Al Ula is a very small town. I’m not actually sure why it has an airport except for the UNESCO fame. Some blogs I read said that there were smaller hotels or hostels around, but they were single men and had more options. As a woman (single or not) the only real option was one of the towns two hotels. Yes, two. I chose the Al Ula Arac Resort because it was only slightly more expensive and a lot nicer looking. And as with so many things in Saudi, looks are all. I’ll be doing a separate post on all the accommodations of my trip, so for now I’ll just leave it at that.
We were scheduled to set out at 9am, joined by a man from the UK who had also booked Mr. Fayez for a tour. My day trip companion was Indradeb (you may notice the name is a teeny bit Hindu), and he arrived decked out with a large professional looking camera and a loaded backpack.
On the drive out, Mr. Fayez explained to me that we would start the day with Madain Saleh, since it closed fairly early, the we would see the Ottoman Train Station, Elephant Rock, the Dadan ruins, Old Town and finish with a sunset view from an overlook rock. Quite a full itinerary, but traffic was minimal and Mr. Fayez had made all the arrangements so everything went smoothly.
He also told us the origin of the name “Madain Saleh” which means Saleh’s Town. Although I have found that this story is fairly well known by Muslims, I cannot speak to the Quranic veracity of this version of the story, I can only relate it as it was told to me.
The Story of Saleh and the Camel
It comes from an Islamic belief that the Prophet Saleh (PBUH) entreated the people to follow a single god, Allah. The people ridiculed him and treated him very poorly, demanding proof of Allah’s power. Finally, Saleh prayed to Allah to send a miracle to convince the people. Allah turned a giant stone into a pregnant camel (also giant) who then gave birth to her calf.
Allah instructed Saleh that the people should alternate days in using water for themselves and for this camel. Drinking one day, and watering the camel the next, but that they could then drink the milk of the camel.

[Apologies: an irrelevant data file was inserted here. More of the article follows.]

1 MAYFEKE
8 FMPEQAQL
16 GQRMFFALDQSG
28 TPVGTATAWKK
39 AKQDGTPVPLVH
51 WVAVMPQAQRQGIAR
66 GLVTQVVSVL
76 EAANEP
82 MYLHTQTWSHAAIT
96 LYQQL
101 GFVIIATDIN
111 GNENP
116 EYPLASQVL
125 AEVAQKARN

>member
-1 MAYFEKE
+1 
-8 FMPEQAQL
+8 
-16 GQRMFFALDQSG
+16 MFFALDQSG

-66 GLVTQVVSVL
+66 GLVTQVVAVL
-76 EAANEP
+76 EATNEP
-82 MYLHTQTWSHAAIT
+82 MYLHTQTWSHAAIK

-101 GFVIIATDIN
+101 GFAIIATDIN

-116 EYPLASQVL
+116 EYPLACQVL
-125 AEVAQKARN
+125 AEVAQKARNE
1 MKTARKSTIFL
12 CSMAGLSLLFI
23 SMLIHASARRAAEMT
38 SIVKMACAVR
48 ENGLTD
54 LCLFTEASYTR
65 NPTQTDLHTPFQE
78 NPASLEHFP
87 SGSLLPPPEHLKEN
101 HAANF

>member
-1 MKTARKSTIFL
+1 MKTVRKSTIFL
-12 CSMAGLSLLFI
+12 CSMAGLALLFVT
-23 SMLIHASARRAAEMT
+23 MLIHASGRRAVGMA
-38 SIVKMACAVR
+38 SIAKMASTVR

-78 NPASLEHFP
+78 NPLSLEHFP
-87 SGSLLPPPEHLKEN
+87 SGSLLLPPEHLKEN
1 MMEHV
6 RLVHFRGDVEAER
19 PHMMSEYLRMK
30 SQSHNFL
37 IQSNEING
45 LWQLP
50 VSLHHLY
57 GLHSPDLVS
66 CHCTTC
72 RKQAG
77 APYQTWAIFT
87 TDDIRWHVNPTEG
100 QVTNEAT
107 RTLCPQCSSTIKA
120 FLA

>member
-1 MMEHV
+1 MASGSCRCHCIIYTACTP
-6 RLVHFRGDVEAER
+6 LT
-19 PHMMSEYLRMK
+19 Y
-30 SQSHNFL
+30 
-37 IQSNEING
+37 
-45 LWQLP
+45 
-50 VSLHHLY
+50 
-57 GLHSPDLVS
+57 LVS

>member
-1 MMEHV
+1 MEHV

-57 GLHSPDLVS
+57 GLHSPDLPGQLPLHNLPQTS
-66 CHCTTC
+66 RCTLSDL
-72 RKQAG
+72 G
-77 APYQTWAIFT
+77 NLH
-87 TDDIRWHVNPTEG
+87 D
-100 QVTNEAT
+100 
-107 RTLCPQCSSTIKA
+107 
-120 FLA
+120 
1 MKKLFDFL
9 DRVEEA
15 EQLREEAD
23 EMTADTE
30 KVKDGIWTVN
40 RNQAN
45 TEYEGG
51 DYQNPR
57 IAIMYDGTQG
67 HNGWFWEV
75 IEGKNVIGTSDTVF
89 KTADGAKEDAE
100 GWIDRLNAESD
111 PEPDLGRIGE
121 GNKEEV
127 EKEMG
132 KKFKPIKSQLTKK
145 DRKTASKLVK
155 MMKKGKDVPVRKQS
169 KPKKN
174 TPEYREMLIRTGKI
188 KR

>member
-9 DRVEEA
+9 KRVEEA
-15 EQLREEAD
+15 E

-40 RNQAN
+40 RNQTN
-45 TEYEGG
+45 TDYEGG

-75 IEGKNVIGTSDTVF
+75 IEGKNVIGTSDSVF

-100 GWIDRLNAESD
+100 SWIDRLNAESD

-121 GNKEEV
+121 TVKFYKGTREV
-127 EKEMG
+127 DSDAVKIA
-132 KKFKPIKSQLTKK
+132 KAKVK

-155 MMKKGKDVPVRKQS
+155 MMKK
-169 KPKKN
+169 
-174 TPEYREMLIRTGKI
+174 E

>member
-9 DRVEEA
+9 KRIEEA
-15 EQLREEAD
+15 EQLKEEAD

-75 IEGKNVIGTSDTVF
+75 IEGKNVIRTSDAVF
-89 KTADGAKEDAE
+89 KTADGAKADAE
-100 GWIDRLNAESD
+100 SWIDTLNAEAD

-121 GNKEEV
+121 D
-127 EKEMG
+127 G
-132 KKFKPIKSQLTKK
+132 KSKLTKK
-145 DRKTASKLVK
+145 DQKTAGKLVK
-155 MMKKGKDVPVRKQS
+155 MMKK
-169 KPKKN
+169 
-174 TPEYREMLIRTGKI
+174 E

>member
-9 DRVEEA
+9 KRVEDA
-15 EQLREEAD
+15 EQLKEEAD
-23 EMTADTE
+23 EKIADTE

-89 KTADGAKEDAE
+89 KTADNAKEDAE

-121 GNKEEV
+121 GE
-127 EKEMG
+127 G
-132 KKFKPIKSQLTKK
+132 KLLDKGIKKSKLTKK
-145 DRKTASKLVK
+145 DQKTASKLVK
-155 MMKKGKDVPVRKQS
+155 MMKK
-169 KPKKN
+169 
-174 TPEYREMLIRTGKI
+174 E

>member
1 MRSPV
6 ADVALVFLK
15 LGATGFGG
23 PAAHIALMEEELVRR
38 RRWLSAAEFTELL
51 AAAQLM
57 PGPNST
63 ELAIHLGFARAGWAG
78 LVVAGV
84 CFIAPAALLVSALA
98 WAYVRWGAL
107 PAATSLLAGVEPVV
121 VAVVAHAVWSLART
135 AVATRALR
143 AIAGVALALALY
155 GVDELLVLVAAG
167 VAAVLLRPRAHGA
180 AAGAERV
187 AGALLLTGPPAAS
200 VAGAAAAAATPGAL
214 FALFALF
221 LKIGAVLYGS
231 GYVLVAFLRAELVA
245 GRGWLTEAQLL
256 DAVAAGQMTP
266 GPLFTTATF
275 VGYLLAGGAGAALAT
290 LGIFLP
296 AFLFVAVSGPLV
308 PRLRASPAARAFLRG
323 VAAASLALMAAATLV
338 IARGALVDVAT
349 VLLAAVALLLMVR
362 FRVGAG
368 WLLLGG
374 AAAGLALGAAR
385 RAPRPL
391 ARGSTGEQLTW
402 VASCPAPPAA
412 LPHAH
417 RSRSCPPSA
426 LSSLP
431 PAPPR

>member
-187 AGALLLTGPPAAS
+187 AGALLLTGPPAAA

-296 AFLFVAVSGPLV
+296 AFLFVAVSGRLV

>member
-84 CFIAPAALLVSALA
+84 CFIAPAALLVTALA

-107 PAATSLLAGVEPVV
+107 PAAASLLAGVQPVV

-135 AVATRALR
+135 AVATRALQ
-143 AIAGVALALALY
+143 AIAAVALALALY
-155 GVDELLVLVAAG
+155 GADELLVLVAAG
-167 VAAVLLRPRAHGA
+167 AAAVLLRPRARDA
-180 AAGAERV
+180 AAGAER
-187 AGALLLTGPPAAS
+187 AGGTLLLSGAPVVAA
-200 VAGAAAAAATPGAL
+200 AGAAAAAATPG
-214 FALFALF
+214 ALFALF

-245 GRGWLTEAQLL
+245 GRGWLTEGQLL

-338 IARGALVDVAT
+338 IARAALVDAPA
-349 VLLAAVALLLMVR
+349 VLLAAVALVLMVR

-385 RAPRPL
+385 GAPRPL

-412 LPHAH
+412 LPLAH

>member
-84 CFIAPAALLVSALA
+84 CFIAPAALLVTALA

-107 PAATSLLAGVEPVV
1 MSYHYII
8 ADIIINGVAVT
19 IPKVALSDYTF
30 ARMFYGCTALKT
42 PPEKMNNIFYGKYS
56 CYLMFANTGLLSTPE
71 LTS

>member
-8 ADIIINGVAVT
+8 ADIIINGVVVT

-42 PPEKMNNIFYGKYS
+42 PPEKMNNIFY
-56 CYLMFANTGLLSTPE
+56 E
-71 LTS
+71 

The giant camel came and went from the town as she pleased, seen by the people only when she came to get water and give milk. They were instructed not to follow her when she left.
But people being human, some of them were still not satisfied with the miracle, and desired to kill the camel. So they followed it into the mountains one day, and killed it while the calf escaped. Allah was so displeased with them that he sent a plague. On the first day their faces all turned yellow, on the second day red, and on the third day they turned black and died.
Only the people who believed Saleh (PBUH) and left the town with him were spared.
The Prophet Muhammad (PBUH) tells his followers this story when they camp at a site somewhere one the road between Tabuk and Madina, and makes them leave the place because it is cursed. Many Muslims today believe that Madain Saleh is that place, although there is still room for question as we await further archaeological discoveries.
As a consequence, some Muslims avoid the historical site, believing it to be the cursed place told of by the Prophet.
This is known to be the southern capitol of the Nabatean civilization which Petra is the main capitol of. Everyone knows Petra from Indiana Jones, and I was planning to visit it next, but was excited to see the contrast between the two.
The actual town of Madain Saleh is still underground, yet to be excavated fully, and is not open to the public, so we contented ourselves with the necropolis and temple.
The rocks around Al Ula are tall jutting mountain sized boulders, leftover from when the whole area was under water. In fact, I could see clear signs of water erosion on the rocks that the tombs were carved into. It made the tombs stand out even more, since they were smooth and flat in contrast to the pocked, uneven stone they had been carved from.
The tombs range in age and size. The size depended mainly on the wealth of those to be buried within. Mr. Fayez told us that the builders would start at the top and carve the facade, then excavate the inside of the tombs. We saw several that had been only partly finished and this method was obvious.
Also, unlike many historical sites, there was nothing preventing us from walking right inside the tombs where we could see the tool marks left by the Nabateans over 2,000 years ago. There were niches in the walls that had been carved out for single bodies, and deeper pits that had been designed to hold several bodies together.
The front of the tombs were decorated almost without variation by two pillars, a peaked triangular shape connecting them, and five stepped ziggurat shapes carved above that. Some had urns above the pillars, there were also many eagles as central adornments. A five petal flower was also quite popular. Mr. Fayez explained that five was a sacred number, and that the steps on the ziggurats represented the steps ascending to the gods or descending to the netherworld.
We also saw one tomb that had two small sphinxes guarding it above its pillars, indicating some influence of the Egyptian culture.